“A film that centers on a transgender person or storyline enters the culture like any other movie. The difference lies in the discourse around it.” So writes Caden Mark Gardner in a recent essay in the Criterion Collection’s online publication, the Current. “Trans people in movies are written and talked about as if they were abstract concepts, anomalies. For years, it’s been clear that very little attention is being paid (by filmmakers, critics, or marketers) to the ways in which a trans audience might see and react to these attempts at putting their lives in front of the camera, and the cisgender majority continues to control the conversation.”

On this week’s episode, Film Comment editors Devika Girish and Clinton Krute brought together a roundtable of writers and artists who are reframing this conversation: critics Caden and Willow Maclay, and filmmakers Isabel Sandoval and Jessica Dunn Rovinelli. We asked the panel to respond to a number of excellent questions submitted by the Film Comment community, including: How does one define trans cinema? Are visibility and representation important, or should questions of labor be foregrounded? And which classic movies do our panelists consider to be “covertly” trans? The rich and wide-ranging conversation touched upon a number of movies—see below for links!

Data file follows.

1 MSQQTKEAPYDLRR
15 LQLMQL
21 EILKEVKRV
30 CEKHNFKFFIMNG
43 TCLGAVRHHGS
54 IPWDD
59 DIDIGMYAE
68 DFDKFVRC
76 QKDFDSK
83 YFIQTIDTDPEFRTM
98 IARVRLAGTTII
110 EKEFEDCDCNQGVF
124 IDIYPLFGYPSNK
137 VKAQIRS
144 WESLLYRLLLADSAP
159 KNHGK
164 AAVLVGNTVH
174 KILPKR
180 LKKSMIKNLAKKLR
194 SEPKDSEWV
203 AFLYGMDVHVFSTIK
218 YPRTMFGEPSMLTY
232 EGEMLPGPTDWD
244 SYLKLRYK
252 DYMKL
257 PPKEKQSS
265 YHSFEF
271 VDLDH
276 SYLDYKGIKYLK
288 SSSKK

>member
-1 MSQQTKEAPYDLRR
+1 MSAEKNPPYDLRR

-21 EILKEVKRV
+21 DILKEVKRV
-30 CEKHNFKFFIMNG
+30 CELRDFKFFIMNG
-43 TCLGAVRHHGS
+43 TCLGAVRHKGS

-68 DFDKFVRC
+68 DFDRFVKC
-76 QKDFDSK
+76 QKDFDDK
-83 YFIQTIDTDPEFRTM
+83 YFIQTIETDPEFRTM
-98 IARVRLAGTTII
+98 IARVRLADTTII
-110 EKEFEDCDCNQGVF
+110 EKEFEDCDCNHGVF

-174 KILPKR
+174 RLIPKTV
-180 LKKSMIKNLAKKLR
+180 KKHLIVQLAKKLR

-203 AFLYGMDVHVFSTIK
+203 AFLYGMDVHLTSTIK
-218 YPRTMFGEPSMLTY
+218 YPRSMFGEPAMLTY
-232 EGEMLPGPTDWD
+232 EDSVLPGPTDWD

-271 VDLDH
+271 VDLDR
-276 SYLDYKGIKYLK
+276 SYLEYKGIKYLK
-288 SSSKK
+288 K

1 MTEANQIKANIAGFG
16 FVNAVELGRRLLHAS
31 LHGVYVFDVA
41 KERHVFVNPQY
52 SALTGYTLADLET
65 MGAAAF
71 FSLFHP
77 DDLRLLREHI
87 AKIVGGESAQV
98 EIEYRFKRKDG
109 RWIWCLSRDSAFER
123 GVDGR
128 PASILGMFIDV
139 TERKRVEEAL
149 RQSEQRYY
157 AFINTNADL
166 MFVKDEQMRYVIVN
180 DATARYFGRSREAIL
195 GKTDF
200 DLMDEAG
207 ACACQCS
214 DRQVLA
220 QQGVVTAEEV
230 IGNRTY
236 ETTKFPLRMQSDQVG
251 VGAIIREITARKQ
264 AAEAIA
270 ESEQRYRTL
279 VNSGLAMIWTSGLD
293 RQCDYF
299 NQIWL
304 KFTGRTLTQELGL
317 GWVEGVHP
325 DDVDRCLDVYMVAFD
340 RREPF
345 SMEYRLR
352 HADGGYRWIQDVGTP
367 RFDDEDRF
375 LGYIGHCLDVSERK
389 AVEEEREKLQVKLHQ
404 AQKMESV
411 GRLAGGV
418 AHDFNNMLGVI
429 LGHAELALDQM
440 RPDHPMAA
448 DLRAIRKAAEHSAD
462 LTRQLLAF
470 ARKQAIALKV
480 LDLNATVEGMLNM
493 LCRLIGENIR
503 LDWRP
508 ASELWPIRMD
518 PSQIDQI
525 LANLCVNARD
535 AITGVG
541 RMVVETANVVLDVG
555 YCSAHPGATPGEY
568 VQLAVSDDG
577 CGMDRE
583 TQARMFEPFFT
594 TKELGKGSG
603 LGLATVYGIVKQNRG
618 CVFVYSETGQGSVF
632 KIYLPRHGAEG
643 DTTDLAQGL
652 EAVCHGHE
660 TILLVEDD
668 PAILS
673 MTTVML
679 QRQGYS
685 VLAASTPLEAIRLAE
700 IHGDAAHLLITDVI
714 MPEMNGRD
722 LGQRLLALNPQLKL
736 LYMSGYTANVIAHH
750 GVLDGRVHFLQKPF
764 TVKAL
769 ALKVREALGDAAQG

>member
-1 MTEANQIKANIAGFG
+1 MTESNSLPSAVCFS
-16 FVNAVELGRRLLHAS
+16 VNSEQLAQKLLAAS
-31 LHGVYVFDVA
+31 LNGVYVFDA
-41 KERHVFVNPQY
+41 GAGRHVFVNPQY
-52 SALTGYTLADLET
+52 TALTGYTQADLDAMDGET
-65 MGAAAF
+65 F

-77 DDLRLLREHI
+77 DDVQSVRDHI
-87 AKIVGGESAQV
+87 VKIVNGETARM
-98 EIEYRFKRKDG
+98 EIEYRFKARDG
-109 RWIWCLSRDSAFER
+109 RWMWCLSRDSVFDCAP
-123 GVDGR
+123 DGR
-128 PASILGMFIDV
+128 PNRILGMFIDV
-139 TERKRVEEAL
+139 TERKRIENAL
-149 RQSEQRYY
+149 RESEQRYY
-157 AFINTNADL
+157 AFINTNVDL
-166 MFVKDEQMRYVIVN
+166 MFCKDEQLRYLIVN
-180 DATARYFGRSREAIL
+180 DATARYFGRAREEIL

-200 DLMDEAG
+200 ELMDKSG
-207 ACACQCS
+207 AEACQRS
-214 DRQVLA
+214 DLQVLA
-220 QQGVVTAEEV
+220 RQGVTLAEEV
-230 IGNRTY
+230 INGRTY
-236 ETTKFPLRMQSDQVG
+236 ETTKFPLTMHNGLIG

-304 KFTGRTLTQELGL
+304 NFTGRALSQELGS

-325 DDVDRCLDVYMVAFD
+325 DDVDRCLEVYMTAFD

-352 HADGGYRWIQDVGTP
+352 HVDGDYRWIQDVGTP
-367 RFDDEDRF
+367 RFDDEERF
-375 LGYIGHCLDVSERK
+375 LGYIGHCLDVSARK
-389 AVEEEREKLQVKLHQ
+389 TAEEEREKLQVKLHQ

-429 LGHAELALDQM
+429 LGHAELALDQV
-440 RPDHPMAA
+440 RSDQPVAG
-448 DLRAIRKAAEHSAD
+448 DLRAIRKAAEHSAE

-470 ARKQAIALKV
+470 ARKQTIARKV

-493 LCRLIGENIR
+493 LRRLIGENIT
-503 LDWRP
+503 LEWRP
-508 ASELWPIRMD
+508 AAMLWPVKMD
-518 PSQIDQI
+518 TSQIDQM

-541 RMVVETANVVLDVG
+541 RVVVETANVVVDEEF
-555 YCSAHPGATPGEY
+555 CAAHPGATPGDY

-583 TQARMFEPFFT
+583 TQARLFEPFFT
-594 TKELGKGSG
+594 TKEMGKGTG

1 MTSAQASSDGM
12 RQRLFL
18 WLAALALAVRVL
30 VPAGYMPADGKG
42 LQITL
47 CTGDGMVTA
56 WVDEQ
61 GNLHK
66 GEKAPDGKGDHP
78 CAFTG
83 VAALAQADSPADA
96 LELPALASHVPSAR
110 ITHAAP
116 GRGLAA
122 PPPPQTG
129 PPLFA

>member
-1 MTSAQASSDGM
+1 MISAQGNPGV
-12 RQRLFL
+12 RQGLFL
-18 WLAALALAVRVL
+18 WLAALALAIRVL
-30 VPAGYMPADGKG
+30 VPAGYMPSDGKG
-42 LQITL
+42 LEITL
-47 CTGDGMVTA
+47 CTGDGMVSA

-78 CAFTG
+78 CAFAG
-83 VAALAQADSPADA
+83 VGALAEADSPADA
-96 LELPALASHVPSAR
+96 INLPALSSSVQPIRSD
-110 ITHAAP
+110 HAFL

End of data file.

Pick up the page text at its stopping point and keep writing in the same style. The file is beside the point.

Links & Things:

“From the Margins: What the Archives Show Us About Trans Cinema and Audiences” and “Bridging the Gaps in Trans History: A Conversation with K. J. Rawson” by Caden Mark Gardner
“Body Talk: Conversations on Transgender Cinema” by Willow Maclay and Caden Mark Gardner
“Seeing as the Other” by Isabel Sandoval
Isabel Sandoval’s Lingua Franca, Señorita, and Apparition
Jessica Dunn Rovinelli’s So Pretty, Empathy, and more
Klute (Alan J. Pakula, 1971)
The Queen (Frank Simon, 1968)
Born in Flames (Lizzie Borden, 1983)
Peter Pan (Clark Jones, 1955) starring Mary Martin
The Birds (Alfred Hitchcock, 1963)
I Am My Own Woman (Rosa von Praunheim, 1992)
Giant (George Stevens, 1956)
We’re All Going to the World’s Fair (Jane Schoenbrun, 2021)
No Ordinary Man (Aisling Chin-Yee and Chase Joynt, 2020)
Disclosure (Sam Feder, 2020)
Céline and Julie Go Boating (Jacques Rivette, 1974)
The Wanderers (Philip Kaufman, 1979)
Desperately Seeking Susan (Susan Seidelman, 1985)

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